The Prince of Wales has been visiting projects across south Wales, including a Prince's Trust youth programme in Margam and officially opening a climbing centre at the site of a former coal mine.
The Rock UK Summit Centre, built on the site of the Old Drift Mine in Treharris in the South Wales valleys, is used by members of the armed forces and The Prince's Trust.
On Friday the prince met representatives and young people from the Prince's Trust, soldiers, and local children and viewed demonstrations on the centre's 18 metre-high climbing walls.
Unveiling a plaque to commemorate the official opening of the centre, the prince said: "I just wanted to say how pleased I am to have this rather brief opportunity to join you and to see the results of this project here in a very special valley.
"I've been enormously impressed by all the work that has gone into this and that you managed to reuse the pithead buildings.
"As I've got to the age I am I've rather lost the head for heights and I'm very glad I didn't attempt the impossible (climbing) on one of these walls.
"I'm so glad it's turned out to be such a success and I can only offer my warmest congratulations to all those who have helped to make it possible."
Referring to the Wales vs England Six Nations match on Saturday, the prince added: "I just wanted to say I hope, I hope, that Wales manages to win the match tomorrow."
Young climber Macs Davies, 13, spoke with the prince inside the climbing centre and told him he had been using it for about seven months.
"It was nervous meeting him. We were hung on the wall waiting for him to come in which was nerve wracking.
"He said he didn't have a good head for heights but he was interested in what we were doing."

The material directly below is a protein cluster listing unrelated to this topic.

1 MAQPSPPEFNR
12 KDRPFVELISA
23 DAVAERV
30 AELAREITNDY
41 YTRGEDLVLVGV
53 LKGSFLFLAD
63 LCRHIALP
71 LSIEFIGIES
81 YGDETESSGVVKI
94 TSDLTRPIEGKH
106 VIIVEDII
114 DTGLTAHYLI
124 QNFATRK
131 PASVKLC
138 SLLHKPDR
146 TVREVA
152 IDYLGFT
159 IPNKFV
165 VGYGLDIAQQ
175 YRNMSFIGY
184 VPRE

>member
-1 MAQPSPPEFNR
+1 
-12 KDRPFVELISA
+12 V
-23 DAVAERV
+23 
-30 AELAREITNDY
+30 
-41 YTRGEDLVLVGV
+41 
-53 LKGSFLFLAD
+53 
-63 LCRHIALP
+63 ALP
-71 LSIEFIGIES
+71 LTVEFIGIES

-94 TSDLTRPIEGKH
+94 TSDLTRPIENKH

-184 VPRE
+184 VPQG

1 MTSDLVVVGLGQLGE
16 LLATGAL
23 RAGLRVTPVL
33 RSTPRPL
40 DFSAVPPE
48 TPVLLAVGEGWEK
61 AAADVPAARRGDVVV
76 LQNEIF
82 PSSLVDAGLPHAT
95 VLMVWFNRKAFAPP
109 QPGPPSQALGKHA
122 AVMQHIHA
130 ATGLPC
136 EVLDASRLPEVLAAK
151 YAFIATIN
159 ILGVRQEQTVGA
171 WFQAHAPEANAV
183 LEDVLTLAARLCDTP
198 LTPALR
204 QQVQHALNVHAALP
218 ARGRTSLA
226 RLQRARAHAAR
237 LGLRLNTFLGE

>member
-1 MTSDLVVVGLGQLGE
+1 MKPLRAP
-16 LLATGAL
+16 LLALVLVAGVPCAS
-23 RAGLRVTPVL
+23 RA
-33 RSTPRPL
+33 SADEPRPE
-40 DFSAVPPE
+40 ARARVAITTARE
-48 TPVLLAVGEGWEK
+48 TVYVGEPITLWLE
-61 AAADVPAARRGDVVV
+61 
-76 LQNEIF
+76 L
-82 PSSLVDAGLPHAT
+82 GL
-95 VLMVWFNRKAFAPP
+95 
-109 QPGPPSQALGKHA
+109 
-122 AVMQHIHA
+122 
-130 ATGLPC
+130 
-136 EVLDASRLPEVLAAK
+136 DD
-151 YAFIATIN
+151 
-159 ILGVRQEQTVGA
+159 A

John Heasman, CEO of Rock UK, said: "We were honoured today to welcome The Prince of Wales to officially open our £4 million residential centre which will benefit young people from all over the UK.
"The local community is at the heart of our vision and our brand new activity centre not only provides world class facilities but also brings employment opportunities and income from both England and Wales."
The Summit Centre, which offers catered en-suite accommodation, meeting rooms, play areas and an indoor climbing centre, has been built on the site of the former drift coal mine which shut in 1989.
Former miners John Jones and Graham Arthur also had a chance to speak to the prince, and said they thought the development was "seriously good".
Mr Jones, who now runs a cafe, said: "Everybody thought it would be devastating, which it was at the time. We had three collieries within two miles here and within two-and-a-half years they had all gone which was quite a few thousand men.
"In the drift we had about 200 to 300 men.
"It's marvellous. If you went back to 1989 all this valley was black. And then 30 years later it's just gob-smacking what's been done."
Mr Arthur, now a landscape gardener, said: "You wouldn't know it before. This place was just banging and crashing, non-stop 24/7.
"We've been walking around the building trying to work out where everything was before. But everything's changed so much."
The Prince also carried out engagements at Ysgol Cwm Brombil in Port Talbot, and Plas Bryn Rhosyn Care Home in Neath